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Mininet Documentation Plan/Projects
What should be done to improve the documentation and make it easier for people use, develop for, and contribute to Mininet?
Mininet 2.0.0 Documentation
Mininet has an expanding base of documentation, available at https://github.com/mininet/mininet/wiki/Documentation
There are a variety of excellent and useful things which can and should be done to improve the Mininet documentation. In this section, I describe several obvious and potentially highly beneficial documentation project ideas.
Updated OpenFlow Tutorial
Perhaps the most important documentation update is to update the OpenFlow tutorial to use Mininet 2.0 rather than the older Mininet 1.0 and its associated tutorial VM. This will integrate the OpenFlow tutorial into the Mininet learning progression and also bring additional users (and eventually developers) into the Mininet 2.0 fold.
Mininet/OpenFlow book: start by writing on-line; PDF download for iPad/reader; print version? (O’Reilly, but better quality???)
We would like to develop high-quality documentation for the entire Mininet system as well as OpenFlow, the controller frameworks, and the entire SDN ecosystem. Ideally we should produce something of "Adele Goldberg" (after her landmark Smalltalk-80 book(s)) or "Hennessy and Patterson" quality (as per CAQA and the EE108b textbook) rather than "O'Reilly" quality. However, an advantage of on-line documentation is that we can produce initial documentation quickly and then steadily improve and enhance it over time. A book could be developed initially in html and PDF format for easy distribution.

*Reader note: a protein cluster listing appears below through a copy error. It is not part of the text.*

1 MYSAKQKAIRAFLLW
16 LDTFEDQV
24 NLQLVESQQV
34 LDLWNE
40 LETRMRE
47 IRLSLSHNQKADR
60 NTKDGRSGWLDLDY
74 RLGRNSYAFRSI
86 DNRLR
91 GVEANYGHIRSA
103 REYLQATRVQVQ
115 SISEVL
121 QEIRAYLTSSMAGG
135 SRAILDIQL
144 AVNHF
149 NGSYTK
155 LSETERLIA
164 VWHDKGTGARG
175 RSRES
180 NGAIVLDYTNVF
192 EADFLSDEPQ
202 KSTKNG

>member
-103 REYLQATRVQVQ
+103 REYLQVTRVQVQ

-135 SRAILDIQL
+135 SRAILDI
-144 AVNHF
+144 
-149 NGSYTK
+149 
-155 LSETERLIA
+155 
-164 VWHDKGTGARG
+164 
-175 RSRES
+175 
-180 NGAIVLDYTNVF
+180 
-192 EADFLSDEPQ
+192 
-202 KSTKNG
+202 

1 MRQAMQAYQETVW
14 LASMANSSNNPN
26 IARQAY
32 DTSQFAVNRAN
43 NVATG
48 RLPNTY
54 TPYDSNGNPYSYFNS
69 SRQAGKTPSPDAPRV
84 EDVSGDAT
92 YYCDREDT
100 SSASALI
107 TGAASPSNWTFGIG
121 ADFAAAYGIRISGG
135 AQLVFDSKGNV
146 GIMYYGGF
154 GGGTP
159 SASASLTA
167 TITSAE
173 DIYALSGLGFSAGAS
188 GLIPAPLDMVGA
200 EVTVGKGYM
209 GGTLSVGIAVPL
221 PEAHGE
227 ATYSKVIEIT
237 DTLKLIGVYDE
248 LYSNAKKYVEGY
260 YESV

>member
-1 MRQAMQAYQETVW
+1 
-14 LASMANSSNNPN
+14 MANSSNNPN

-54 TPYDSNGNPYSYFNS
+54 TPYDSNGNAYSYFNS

Introductory API and architecture documentation
The Introduction to Mininet is an important step towards explaining how the Mininet API is designed and intended to be used. However, there is currently no documentation that explains the overall rationale for the API and explicitly explains the high-level (Topo), medium-level (Node, Link, LinkTo(), etc.) and low-level (mininet.util) APIs.
Mininet comes with a good selection of useful example code in the
examples/ directory. Unfortunately few people seem to take advantage of this code, and many people ask questions on the mailing list indicating they not only don't understand the code, but they haven't even read it or tried to understand it, and they don't even have any idea of how to run it! Although cluelessness is eternal, we can certainly leverage the existing examples by writing prose to explain their rationale, design, and usage. This would create a series of modular lessons which would help not only to understand the examples and the problems they are trying to solve, but also the rationale usage of the Mininet API and some finer aspects of SDN and OpenFlow which seem to escape many.
make doc should build all documentation(?)
It would be terrific if
make doc not only built the Python API documentation and man pages, but created PDFs of the documentation on the web site. However, we need to think of the best way of handling this - should the documentation source be part of the Mininet source or the web site source? Does it make sense to change the Mininet source every time the documentation changes?
Documentation should be available for download
At the very least, the PDF/html API documentation should be available for downloading and offline reading without having to type "make doc". Note in CS244 we found that many (most?) students were confused by both Python docstrings and having to type make doc, but they had no trouble understanding a link to the html documentation or a PDF.